Tobacco—What it Is and What it Does - The Addictive Nature Of Nicotine
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According to a 2004 Gallup Poll, 78% of smokers believed they were addicted to cigarettes. Is tobacco addictive? In The Health Consequences of Smoking—Nicotine Addiction: A Report of the Surgeon General (Rockville, MD: U.S. Department of Health and Human Services, 1988), researchers examined this question. They determined that the pharmacological (chemical/physical) effects and behavioral processes that contribute to tobacco addiction are very similar to those that contribute in the addiction to drugs such as heroin and cocaine. Nicotine is considered by many researchers to be as potentially addictive as cocaine and heroin, and it can create dependence quickly in some users.
Researchers have also discovered that some cigarettes have a "kick," containing thirty-five times more freebase nicotine than other cigarettes. According to a July 2003 report in the Journal of Chemical Research in Toxicology, the danger of this freebase nicotine is that it is in a volatile, uncombined form. This form is absorbed by the lungs and brain at a faster rate than standard forms of nicotine. Researchers have even referred to this raw form of nicotine as "crack nicotine," because it potentially has the same addictive quality as crack cocaine. (A drug's addictiveness is measured by the speed at which it reaches the brain.)
Cigarette smoking results in rapid distribution of nicotine throughout the body, reaching the brain within ten seconds of inhalation. But the intense effects of nicotine disappear in a few minutes, causing smokers to continue smoking frequently throughout the day in order to maintain its pleasurable effects and to prevent withdrawal. Tolerance develops after repeated exposure to nicotine, and higher doses are required to produce the same initial stimulation. Because nicotine is metabolized fairly quickly, disappearing from the body in a few hours, some tolerance is lost overnight. Smokers often report that the first cigarette of the day is the most satisfying. The more cigarettes smoked during the day, the more tolerance develops, and the less effect subsequent cigarettes have.
Is There a Genetic Basis for Addiction?
Recently, scientists identified a gene that appears to influence whether some people are more likely to become addicted to nicotine than others. Rachel F. Tyndale and her colleagues at the University of Toronto in Ontario, Canada, compared 244 habitual smokers with 184 people who had tried tobacco but had not become addicted. They found that those in the nonaddicted group were much more likely to have inactive versions of this gene. Among those who smoked regularly, those with inactive versions of the gene smoked fewer cigarettes.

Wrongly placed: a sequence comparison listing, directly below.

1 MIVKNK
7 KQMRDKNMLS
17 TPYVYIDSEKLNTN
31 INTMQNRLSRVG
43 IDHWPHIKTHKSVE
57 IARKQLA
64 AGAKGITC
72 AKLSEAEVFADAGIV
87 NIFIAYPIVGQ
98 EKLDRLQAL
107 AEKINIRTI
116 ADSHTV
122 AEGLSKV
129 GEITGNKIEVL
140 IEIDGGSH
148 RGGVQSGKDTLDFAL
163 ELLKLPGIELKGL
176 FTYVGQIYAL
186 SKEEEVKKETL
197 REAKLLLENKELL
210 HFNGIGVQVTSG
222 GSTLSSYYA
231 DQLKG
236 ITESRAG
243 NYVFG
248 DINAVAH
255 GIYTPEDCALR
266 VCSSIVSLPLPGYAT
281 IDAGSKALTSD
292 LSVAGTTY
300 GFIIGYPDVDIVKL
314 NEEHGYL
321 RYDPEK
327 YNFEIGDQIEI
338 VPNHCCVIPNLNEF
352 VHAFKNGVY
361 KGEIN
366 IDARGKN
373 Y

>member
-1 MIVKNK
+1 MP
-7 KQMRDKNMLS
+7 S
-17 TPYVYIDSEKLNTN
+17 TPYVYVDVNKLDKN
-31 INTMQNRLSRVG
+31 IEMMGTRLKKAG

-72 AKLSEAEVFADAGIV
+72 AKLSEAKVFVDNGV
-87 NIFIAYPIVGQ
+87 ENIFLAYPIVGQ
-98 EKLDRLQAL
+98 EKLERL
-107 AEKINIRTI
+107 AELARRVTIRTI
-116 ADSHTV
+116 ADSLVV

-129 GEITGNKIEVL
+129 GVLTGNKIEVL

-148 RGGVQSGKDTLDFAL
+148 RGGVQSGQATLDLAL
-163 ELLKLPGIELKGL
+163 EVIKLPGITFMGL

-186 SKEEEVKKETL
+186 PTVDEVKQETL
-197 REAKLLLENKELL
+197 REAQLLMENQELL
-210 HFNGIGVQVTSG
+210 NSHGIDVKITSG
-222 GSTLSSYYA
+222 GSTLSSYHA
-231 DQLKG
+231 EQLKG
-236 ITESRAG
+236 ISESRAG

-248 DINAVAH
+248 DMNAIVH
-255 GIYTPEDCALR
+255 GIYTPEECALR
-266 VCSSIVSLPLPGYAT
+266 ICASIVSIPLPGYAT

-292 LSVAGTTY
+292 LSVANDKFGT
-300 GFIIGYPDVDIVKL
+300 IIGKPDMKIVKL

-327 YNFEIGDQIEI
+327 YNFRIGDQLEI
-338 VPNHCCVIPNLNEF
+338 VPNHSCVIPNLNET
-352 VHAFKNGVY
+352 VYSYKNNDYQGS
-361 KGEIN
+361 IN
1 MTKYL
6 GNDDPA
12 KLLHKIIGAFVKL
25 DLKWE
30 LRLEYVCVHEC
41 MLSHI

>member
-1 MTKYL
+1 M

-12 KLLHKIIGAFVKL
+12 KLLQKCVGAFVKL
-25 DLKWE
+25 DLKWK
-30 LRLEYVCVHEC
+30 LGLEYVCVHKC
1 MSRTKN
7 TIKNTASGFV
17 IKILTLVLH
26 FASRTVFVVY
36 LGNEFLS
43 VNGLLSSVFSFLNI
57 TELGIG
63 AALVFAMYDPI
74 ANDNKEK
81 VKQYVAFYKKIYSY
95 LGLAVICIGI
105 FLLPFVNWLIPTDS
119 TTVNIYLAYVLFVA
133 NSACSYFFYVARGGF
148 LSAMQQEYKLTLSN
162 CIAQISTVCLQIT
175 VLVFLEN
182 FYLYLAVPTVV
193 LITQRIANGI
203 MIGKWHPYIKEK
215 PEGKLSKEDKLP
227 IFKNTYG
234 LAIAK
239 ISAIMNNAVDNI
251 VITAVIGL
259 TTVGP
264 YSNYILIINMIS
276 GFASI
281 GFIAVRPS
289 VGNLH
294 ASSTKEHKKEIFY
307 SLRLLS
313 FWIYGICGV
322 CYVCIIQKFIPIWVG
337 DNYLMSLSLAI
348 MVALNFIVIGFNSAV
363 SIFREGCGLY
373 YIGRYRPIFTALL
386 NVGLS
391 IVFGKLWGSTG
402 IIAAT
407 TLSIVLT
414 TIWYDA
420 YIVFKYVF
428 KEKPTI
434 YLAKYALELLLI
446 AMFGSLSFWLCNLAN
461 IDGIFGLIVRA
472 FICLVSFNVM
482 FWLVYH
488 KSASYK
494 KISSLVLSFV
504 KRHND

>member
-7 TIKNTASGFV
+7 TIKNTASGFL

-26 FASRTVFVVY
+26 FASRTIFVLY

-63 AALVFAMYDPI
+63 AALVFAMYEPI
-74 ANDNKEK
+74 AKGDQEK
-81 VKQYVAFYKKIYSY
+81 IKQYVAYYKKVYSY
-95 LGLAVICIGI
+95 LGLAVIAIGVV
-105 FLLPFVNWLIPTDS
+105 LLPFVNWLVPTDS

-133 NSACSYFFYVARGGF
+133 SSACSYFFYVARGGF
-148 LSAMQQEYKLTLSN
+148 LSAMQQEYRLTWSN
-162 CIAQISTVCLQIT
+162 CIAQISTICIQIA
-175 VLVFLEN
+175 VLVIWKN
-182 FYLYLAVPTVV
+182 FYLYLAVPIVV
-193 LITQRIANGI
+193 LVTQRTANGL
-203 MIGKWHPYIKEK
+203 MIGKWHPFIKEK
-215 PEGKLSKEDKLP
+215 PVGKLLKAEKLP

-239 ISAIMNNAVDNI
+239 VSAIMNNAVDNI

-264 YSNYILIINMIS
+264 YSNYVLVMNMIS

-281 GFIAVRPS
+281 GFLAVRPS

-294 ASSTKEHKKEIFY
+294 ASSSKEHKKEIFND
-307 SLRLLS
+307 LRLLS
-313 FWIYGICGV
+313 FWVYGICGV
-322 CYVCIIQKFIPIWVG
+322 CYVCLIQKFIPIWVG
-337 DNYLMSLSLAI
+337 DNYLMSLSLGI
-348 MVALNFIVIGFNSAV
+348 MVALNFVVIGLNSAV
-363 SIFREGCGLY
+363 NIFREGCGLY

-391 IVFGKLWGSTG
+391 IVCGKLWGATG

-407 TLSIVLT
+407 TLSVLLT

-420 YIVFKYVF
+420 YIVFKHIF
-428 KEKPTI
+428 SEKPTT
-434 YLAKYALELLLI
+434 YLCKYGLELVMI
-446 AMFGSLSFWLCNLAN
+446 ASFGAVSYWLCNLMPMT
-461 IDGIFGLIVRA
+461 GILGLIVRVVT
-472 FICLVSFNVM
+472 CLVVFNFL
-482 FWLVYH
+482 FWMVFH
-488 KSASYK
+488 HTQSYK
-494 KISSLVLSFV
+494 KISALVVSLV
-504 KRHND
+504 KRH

Previous studies have identified one or two other genes thought to play a role in nicotine addiction. Some genetics experts believe that the basis of nicotine addiction is more complex than simply one or two genes. Others believe that genetic factors account for only about half of the susceptibility to nicotine addiction; the other half depends on the environment in which someone is raised.
Results from the Collaborative Study on the Genetics of Alcoholism (COGA) support the hypothesis that some common genetic factors are involved in the susceptibility for developing both alcohol and nicotine addiction ("Co-occurring Risk Factors for Alcohol Dependence and Habitual Smoking," Alcohol Research and Health, vol. 24, no. 4, 2000). Moreover, twin studies have supported the role of common genetic factors in the development of both disorders.
Nicotine May Not Be the Only Addictive Substance
Research results suggest that nicotine may not be the only psychoactive (mind-altering) ingredient in tobacco. Some as-yet-unknown compound in cigarette smoke decreases the levels of monoamineoxidase (MAO), an enzyme responsible for breaking down the brain chemical dopamine. The decrease in MAO results in higher dopamine levels and may be another reason that smokers continue to smoke—to sustain the high dopamine levels that result in pleasurable effects and the desire for repeated cigarette use.
One issue that complicates any efforts by a long-time smoker to quit is nicotine withdrawal, which is often referred to as craving. This urge for nicotine is not well understood by researchers. Withdrawal may begin within a few hours after the last cigarette. High levels of craving may persist six months or longer, according to the National Institute on Drug Abuse. In addition to craving, withdrawal can include irritability, attention deficits, interruption of thought processes, sleep disturbances, and increased appetite.
Some researchers have pointed out the behavioral aspects involved in smoking as well. The purchasing, handling, and lighting of cigarettes may be just as pleasing psychologically to the user as the physical properties of tobacco itself.
As with other drugs, however, not all users of tobacco become dependent. When David Mendez, Assistant Professor of Public Health at the University of Michigan, was analyzing smoking statistics from surveys conducted for the CDC, he discovered that 18% of the country's smokers said they smoked, but not on a daily basis. Some researchers even believe that occasional smokers constitute a growing trend.